Nine-year-old Valencyah walks down the hallways of Hazlehurst Pre-K-8 School in Mississippi toting a Ziploc bag filled to the seam with six books. She has three more in her backpack, all checked out from her classroom library. Valencyah is a straight-A student of Kathryn Ling '11 and hopes one day to become a doctor.
But at the rate she's going, Valencyah will have exhausted all the grade-level-appropriate books in her classroom library by December. In spite of efforts by the Hazlehurst City School District, there are still not enough books in classroom libraries across the school.
Last August, Ling's fourth-grade classroom had fewer than 50 books -- and her library was better stocked than most in the school. But the grade-level library was largely inaccessible to most of her class, where 92 percent of the students read at about a second-grade level.
Ling majored in English at Cornell and hoped to inspire passion for reading in her students. So she began seeking ways to improve her classroom, applying for numerous grants through DonorsChoose.org and corporations. By the end of the year, she had increased her classroom library to 250 books, but it still didn't feel like enough.
"The books were great in quantity but lacked diverse and relevant subjects, and realistic characters and situations," Ling says. "Study after study shows that students who are able to choose their own books, who are engaged with the texts and are able to read for longer amounts of time in school and at home, are more successful academically."
Stephanie Pompelia '08, the Teach For America instructional coach for corps members teaching at Hazlehurst and Ling's recruiter into the program, emphasizes the importance of technology in today's schools. "I remember a quote, often repeated at Cornell, that we're preparing kids now for jobs that don't even exist yet," she says. "In order to do that, we need the technology that the top schools in the country are using. Our students should have that same access."
Hazlehurst has 21 laptops to share among 10 grades and more than 1,000 students. Many classrooms have no working desktop computers or appropriate software. Ling notes that the combined lack of literacy and technology resources makes it extremely difficult for students to compete against their peers in national and international college admissions and job markets.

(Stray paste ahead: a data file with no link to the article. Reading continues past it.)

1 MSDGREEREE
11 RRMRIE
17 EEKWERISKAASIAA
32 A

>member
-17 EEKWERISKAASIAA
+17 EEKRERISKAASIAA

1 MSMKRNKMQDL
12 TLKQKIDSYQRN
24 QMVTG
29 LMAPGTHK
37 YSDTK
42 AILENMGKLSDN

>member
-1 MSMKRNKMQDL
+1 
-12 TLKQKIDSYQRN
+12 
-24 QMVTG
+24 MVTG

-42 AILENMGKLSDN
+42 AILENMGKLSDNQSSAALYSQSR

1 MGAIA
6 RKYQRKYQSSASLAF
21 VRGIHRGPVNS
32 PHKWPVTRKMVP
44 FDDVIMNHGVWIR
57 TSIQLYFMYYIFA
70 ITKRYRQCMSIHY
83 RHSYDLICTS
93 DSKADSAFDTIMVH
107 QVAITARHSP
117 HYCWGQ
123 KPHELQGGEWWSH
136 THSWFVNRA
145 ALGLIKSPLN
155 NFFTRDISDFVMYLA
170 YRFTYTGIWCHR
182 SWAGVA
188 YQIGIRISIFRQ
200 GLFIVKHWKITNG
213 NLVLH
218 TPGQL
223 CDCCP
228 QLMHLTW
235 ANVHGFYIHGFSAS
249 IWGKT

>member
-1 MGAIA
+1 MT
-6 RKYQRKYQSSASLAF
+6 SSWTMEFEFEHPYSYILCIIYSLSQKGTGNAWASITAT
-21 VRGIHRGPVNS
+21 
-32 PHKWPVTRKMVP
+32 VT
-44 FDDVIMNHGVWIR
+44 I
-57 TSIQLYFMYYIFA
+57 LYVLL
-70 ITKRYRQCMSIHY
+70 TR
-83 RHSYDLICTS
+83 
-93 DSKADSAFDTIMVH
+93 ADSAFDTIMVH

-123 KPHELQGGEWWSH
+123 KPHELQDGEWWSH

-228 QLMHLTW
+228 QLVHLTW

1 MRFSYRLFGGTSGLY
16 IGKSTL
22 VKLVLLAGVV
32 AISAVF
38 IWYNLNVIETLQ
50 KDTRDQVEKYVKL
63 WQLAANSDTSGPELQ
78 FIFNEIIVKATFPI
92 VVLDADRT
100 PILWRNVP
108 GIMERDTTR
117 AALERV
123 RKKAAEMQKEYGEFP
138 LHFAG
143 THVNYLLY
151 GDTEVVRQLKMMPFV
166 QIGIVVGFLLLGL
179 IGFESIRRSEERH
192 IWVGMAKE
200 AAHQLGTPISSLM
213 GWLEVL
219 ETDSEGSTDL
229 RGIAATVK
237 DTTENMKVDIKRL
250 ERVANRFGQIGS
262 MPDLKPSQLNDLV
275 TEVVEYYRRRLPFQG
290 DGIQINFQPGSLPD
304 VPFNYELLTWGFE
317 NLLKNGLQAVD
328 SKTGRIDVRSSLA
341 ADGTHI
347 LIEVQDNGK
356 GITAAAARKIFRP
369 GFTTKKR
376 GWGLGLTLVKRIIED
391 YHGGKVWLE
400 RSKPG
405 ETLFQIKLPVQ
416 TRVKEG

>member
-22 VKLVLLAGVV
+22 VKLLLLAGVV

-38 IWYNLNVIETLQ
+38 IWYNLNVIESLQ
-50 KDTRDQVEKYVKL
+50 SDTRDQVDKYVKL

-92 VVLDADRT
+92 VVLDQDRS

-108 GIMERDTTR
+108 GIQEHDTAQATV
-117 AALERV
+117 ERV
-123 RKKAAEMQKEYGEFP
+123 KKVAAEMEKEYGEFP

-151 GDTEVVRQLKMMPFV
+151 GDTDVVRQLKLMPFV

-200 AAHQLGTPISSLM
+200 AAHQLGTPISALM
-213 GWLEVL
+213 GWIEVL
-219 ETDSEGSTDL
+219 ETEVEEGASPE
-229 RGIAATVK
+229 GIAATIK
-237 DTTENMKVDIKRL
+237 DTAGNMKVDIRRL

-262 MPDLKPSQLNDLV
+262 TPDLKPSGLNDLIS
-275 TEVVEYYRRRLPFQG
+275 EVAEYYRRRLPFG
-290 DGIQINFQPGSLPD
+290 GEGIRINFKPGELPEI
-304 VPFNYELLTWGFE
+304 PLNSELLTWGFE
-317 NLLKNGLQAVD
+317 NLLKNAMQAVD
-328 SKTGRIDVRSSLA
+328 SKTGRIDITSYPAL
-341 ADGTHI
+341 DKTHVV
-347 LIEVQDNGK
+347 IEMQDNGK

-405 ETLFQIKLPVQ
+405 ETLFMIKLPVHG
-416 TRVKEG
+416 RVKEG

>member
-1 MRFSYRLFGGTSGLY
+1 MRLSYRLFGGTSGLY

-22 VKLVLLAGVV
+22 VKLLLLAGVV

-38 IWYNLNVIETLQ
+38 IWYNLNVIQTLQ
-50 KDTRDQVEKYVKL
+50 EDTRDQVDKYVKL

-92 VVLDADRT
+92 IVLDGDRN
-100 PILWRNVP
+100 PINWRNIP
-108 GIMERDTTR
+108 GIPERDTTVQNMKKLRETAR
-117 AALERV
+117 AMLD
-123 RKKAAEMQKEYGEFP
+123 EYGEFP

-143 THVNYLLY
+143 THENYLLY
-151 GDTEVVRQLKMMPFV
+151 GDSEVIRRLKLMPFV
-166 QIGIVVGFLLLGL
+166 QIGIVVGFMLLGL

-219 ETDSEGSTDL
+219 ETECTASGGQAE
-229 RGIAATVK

Last summer, Ling teamed up with fellow Teach For America corps member Akeeba Maze to collect books from sources like book fairs and garage sales. Although they accumulated approximately 400 books, their efforts barely touched the long-term lack of resources their school faces.
A conversation with Kate McCullough, associate professor of English at Cornell, pushed Ling to think on a broader scale, and this fall Ling and Maze formed Light in the Attic, a charitable organization whose mission is to raise funds to purchase books and technology for students in Mississippi. Though their pilot site is Hazlehurst, they hope to expand efforts to other critical-need schools in the state as the organization grows.
Ling says their current goals are to raise $7,500 for books and laptops for two classes by the New Year. These goals will jump-start their long-term plan of bringing 100 books to each classroom and laptops to the third through eighth grades.
"These goals are a small stepping-off point, and certainly not the solution to changing the educational inequity in our community, state and country," Ling says. "But these resources will vastly improve the daily experience of our students, their opportunities to succeed and the quality of instruction which they are receiving."
Meanwhile, Valencyah will continue reading, poring through book after book. "I love to read," she says. "I couldn't stop if I tried."
This story first appeared in Ezra Update.